Merriam-Webster defines the word ‘team’ as ‘a group of people who work together.’
Strangely, we see a lot of company setup who delegate tasks per team but display minimal to no sign of working together to achieve a particular goal. Of course, this observation isn’t right to all. We’ve seen successful companies like Google and Apple who showcase so much diversity in their workplace but still keep their whole operations geared to their respective goals.
Still, companies from all over the world echo the issue of having to deal with their employees’ individuality while keeping them in line with the venture’s common goal.
Below are some of the best practices from various companies when it comes to building smarter and better teams. In no particular order, we have:
Practice active listening.
A lot of people equate listening with hearing, but the sad thing is, there’s a huge gap between the two. Our brain processes sound, and we hear things such as the tapping of the keyboard and droplets of rain.
Listening, on the other hand, is a conscious activity where you practice filtering of sounds and information you wish to focus. To help build a smart team, active listening is a must. This means focusing on the message that is being delivered across and taking down important points you wish to clarify later on.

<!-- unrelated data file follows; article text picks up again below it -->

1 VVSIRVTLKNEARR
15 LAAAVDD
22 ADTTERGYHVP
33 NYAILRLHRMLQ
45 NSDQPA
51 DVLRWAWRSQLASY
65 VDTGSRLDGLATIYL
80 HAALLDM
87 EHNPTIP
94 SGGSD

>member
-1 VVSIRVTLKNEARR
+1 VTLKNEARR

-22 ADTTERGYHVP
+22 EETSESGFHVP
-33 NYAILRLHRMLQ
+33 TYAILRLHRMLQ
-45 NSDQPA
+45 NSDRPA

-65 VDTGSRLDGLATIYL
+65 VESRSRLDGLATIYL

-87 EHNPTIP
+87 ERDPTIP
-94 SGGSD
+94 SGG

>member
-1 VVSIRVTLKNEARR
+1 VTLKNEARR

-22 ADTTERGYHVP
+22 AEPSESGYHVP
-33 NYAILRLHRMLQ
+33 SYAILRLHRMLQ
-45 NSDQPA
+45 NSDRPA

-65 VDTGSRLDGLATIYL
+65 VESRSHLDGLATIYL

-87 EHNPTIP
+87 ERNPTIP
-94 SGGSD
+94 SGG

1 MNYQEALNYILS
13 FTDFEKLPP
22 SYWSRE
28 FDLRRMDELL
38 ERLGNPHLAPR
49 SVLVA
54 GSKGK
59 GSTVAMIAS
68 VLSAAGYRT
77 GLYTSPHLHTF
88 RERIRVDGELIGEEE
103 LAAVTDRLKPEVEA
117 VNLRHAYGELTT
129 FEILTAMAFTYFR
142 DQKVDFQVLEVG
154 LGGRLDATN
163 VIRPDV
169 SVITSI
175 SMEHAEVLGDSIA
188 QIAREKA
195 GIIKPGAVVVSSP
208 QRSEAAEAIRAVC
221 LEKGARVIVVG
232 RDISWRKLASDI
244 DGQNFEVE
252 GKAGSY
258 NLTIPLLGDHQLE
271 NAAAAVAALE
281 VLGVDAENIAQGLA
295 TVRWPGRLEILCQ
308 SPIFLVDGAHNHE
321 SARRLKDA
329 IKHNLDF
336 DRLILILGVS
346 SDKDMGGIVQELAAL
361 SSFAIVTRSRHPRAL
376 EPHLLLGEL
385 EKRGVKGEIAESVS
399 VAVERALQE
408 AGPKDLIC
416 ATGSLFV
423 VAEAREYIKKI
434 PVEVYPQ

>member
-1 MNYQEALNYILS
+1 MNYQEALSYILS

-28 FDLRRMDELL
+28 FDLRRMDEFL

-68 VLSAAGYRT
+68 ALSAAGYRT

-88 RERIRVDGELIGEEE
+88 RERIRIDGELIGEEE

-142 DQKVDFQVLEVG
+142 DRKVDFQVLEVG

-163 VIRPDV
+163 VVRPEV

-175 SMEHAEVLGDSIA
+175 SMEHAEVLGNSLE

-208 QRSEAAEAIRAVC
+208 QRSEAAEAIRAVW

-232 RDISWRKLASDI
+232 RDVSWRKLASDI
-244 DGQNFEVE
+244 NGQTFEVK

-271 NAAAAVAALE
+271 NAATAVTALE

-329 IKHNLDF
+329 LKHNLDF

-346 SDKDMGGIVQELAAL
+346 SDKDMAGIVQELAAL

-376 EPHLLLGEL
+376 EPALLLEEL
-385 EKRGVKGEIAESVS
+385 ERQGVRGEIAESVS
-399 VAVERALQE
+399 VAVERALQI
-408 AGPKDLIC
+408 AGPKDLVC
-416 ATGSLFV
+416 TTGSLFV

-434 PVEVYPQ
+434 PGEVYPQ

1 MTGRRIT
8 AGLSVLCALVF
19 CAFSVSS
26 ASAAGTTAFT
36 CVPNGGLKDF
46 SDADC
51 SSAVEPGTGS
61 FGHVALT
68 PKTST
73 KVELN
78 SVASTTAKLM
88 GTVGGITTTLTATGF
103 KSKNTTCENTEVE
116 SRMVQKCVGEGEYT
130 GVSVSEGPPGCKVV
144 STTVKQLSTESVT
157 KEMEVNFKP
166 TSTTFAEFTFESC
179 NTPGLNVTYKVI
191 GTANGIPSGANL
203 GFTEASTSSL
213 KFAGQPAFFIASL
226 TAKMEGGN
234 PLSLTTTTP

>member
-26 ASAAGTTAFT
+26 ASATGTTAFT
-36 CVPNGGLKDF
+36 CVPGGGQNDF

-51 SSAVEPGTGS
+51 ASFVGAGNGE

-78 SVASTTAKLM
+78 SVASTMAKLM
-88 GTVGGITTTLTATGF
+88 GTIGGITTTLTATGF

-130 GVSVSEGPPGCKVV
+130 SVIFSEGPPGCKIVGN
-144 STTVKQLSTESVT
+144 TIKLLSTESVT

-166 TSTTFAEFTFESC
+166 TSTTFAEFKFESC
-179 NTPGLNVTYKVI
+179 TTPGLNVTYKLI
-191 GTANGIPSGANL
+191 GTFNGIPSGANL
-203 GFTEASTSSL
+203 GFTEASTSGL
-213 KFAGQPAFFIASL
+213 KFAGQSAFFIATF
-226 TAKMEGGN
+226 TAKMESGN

Encouraging everyone to do this makes them more aware of the current concerns a company or a project has. It’s also an important factor in spotting errors that need immediate correction along the way.
Give credit to where it’s due and not just because of seniority or intelligence.
Having a healthy competition at work is necessary to inspire better performance and enhanced ability to prioritize tasks. However, competition also breeds jealousy and ill feelings especially when managers and the higher ups only think of rewarding those who have stayed long in the company or those whom they perceive as intellectually capable.
While seniority and personal intelligence deserve their credit, active managers must also have a keen eye on individuals, even the new ones, who exhibit talent and skill in working with the team. Regardless of their tenure length, if they did something exemplary, giving them recognition or reward is only appropriate.
Encourage the team members to share their inputs.
This is why open communication is highly encouraged among businesses. Members of the team may have their opinion on certain matters, and if it would help make work more efficient then why not?
Aside from the unique ideas, you will get from the members; it is also a good way to make them feel appreciated and important. As managers, fostering an environment where colleagues could freely discuss their suggestions is a fundamental responsibility.
Consider work automation.
Technological innovation has undeniably made things a lot easier for different companies. Procedures that previously take weeks, even months to finish can now be done in a matter of few days because of various tools.